As she reached Khardungla Pass, she had always known that breathing normally is tough at that height. Those who are not used to living in such unpredictable terrain must take medicines to get their body to adjust to the climate. But she had made up her mind to raise the bar against her previous performance.

On October 27, 2016 Shruti reached Khardungla Pass. Barefoot, without any warm clothes on her, she mesmerised the audience with her dance performance. The temperature was minus 24 degrees Celsius but there was not stopping her. As her feet moved for 20 minutes, the ITBP jawans were excited and were chanting ‘Vande Mataram.’ For the uniform-clad jawans stationed at 18,000 feet above sea level, it was just the encouragement that was perhaps needed. The jawans could identify with someone who was willing to experience the extreme temperatures to stand up for their cause.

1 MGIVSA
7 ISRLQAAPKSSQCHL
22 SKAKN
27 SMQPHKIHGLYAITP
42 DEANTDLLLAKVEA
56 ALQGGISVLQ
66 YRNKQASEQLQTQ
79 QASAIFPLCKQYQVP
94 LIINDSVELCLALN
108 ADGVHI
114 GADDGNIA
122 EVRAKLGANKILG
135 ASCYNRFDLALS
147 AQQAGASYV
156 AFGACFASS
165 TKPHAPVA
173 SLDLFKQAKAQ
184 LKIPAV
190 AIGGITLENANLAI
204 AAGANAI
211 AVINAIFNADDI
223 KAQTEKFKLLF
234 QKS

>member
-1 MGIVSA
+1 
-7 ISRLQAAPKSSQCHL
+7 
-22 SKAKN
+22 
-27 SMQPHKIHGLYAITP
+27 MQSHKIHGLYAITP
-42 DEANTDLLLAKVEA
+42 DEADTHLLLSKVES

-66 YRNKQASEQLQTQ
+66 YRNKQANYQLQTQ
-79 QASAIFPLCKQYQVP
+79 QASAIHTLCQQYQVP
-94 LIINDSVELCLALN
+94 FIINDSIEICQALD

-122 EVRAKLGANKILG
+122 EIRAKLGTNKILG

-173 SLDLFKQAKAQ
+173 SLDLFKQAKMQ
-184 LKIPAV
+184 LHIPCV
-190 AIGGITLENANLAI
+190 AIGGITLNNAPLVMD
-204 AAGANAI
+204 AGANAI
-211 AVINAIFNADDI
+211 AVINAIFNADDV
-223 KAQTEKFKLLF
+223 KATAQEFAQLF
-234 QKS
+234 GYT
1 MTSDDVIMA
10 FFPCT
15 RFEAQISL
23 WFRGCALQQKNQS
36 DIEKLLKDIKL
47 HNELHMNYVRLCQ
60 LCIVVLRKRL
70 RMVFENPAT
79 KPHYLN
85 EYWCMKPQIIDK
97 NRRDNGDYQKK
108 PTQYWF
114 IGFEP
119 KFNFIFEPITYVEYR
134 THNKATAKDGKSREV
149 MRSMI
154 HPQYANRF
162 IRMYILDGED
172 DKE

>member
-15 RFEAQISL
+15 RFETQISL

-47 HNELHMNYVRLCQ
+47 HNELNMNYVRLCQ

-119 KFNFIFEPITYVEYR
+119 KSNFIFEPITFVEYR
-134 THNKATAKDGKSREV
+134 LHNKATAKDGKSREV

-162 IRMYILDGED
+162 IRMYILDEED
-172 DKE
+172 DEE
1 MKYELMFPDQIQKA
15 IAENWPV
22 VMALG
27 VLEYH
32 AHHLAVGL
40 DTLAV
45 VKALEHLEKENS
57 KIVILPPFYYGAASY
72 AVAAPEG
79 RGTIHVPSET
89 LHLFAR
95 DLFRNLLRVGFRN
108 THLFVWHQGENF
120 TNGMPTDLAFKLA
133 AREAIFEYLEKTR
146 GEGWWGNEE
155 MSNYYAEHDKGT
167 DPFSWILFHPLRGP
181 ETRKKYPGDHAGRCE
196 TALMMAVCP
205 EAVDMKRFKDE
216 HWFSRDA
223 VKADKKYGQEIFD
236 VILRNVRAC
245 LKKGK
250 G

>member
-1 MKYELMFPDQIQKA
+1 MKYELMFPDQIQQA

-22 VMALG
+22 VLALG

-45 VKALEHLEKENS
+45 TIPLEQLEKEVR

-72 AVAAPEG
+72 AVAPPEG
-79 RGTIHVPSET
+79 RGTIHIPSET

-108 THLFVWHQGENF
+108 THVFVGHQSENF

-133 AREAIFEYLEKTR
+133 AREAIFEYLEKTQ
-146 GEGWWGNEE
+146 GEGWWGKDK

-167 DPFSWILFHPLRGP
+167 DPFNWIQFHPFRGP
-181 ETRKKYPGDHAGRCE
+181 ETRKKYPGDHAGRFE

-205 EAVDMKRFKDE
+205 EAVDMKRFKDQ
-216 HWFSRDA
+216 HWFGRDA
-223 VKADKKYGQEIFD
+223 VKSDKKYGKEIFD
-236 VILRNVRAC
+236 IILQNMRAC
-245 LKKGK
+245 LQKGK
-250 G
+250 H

Her message reached the right quarters as Prime Minister Narendra Modi invited her to meet him. She was felicitated on February 6, 2017.

Talking about the recognition and the adulation she has received, she said over a call from her home at Solan, Himachal Pradesh, “Till I reach the Everest, I want to do something each year.”

On 15 June 2018, she was back to the mountains. Shruti chose to perform her dance at five different passes. ‘Save nature’ was her theme as she travelled from one pass to another to draw attention to the need for taking care of nature. On the first day, she danced at Rohtang Pass, which is over 13,000 feet above the sea. Next day, she performed at Baralacha Pass, Nakeela Pass, Lachungla Pass and Tanglangla Pass. At Tanglangla Pass, the final destination for the campaign, she gave a tribute to the armed forces. When she danced on the occasion, the notes for the performance was specially composed by musician Pandit Vishwa Mohan Bhatt.

Nursing Himalayan dreams

Shruti grew up in Solan and often travelled to Kullu Manali to meet her family members who are spread all over Himachal Pradesh. As she would spend her holidays there, she would never miss an opportunity to dance in the hills, and sing aloud with her cousins. It is during those holidays and carefree days as a kid that she nursed a dream.